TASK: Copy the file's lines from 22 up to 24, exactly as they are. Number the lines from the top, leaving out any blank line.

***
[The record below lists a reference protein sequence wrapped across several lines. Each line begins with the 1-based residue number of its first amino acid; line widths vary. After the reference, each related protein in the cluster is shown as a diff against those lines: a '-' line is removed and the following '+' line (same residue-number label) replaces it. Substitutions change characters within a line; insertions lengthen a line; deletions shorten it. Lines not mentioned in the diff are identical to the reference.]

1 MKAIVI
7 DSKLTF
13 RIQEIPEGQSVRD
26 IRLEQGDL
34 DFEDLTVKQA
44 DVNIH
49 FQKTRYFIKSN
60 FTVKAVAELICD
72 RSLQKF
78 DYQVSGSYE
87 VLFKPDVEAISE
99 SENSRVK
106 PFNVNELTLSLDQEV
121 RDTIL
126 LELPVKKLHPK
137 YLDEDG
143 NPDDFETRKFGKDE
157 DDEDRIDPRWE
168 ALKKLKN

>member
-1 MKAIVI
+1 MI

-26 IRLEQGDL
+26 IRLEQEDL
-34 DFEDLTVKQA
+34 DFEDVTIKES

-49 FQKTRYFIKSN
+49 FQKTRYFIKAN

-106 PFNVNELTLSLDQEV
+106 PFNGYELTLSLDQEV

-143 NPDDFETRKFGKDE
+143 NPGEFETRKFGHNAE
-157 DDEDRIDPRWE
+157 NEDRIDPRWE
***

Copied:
-1 MKAIVI
+1 MI

-26 IRLEQGDL